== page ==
Assad denies being part of plot to kill journalist Colvin

The late Maria Colvin. Picture: Getty
The late Maria Colvin. Picture: Getty
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Syrian President Bashar Assad has denied his forces killed Marie Colvin, saying the veteran correspondent entered his country illegally and is responsible for her own death.

Ms Colvin’s relatives sued the President and his government last week, accusing senior officials of hunting her down and killing her in a rocket attack four years ago.

In the wrongful death complaint, relatives said the attack was premeditated and aimed at silencing journalists.

But the president said his government had nothing to do with the killing.

“No, very simply,” Assad told NBC News in an interview posted on Syria state media yesterday. “The army forces didn’t know that Marie Colvin existed somewhere because before that we hadn’t known about Marie Colvin.”

Assad accused the journalist of entering Syria illegally, saying his government is only responsible for those who enter the country lawfully.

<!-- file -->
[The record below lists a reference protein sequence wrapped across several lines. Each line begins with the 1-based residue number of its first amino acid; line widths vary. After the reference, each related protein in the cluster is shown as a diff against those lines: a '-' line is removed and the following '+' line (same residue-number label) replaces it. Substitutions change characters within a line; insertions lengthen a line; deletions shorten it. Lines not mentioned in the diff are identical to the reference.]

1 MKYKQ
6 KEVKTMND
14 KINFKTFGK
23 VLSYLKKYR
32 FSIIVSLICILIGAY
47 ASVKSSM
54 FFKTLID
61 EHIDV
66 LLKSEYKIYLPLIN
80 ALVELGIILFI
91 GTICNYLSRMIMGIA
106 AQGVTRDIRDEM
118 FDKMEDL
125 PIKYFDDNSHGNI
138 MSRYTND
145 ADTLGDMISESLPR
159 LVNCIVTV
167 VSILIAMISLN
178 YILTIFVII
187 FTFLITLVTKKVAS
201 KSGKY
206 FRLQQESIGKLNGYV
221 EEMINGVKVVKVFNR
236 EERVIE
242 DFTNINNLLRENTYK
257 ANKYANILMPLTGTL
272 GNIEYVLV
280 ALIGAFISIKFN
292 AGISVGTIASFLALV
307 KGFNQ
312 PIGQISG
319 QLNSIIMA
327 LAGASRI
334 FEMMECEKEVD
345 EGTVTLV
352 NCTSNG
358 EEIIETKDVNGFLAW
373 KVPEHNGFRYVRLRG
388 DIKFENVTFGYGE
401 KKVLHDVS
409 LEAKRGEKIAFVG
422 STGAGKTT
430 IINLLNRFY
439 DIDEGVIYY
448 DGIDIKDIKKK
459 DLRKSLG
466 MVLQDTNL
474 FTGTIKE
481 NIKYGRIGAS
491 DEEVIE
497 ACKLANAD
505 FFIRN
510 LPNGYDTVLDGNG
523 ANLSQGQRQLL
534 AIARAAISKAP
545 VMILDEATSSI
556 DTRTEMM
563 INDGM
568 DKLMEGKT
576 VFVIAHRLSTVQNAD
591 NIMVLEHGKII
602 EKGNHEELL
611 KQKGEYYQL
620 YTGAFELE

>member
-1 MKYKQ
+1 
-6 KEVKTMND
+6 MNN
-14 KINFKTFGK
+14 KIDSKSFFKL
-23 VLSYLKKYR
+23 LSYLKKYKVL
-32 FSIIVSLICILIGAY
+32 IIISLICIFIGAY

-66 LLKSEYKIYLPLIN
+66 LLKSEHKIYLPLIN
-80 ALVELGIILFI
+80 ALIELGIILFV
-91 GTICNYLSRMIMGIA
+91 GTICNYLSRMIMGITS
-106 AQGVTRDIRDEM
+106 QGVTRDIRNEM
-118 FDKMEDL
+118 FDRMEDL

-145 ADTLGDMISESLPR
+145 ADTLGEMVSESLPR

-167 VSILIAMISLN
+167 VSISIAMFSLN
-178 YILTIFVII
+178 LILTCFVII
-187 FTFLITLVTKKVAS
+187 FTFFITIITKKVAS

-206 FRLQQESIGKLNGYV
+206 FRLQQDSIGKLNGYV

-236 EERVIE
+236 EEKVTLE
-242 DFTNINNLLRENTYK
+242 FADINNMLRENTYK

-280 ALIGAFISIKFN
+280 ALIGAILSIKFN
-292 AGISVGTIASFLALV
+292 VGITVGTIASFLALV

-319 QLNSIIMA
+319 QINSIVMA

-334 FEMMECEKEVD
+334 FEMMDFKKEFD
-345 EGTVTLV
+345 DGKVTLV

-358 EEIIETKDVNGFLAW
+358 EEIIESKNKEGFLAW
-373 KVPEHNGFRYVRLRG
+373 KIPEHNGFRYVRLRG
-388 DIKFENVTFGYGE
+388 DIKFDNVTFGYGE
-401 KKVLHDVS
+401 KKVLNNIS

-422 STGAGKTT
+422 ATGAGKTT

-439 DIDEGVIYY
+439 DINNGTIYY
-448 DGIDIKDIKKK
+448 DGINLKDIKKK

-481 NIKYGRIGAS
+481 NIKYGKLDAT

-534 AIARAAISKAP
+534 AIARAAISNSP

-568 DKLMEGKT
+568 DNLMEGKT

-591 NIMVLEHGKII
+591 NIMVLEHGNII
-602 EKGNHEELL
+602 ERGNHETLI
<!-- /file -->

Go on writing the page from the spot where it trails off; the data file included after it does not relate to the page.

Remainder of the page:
“It’s a war and she came illegally to Syria, she worked with the terrorists and because she came illegally, she’s responsible of everything that befell her,” he said

Ms Colvin, 56, had worked in conflict zones for years and reported for The Times.

Media had set up a makeshift centre in a volatile neighbourhood in Homs, where they reported on the suffering of civilians in the city besieged by the military. In the lawsuit, relatives said the Syrian military tracked and intercepted broadcast signals of Ms Colvin and other journalists to determine their location.

In February 2012, Syrian forces launched a campaign against the site, according to the court documents.

French journalist Remi Ochlik also died in the strike.

The documents alleged the Syrian government got tips from intelligence sources on foreign journalists travelling from Lebanon to Syria.

Throughout the civil war, the Syrian regime has denied targeting civilians, though it has referred to members of the opposition as “terrorists”.

Ms Colvin’s relatives alleged there were “no lawful military targets,” such as armed rebels, in the vicinity of the media center.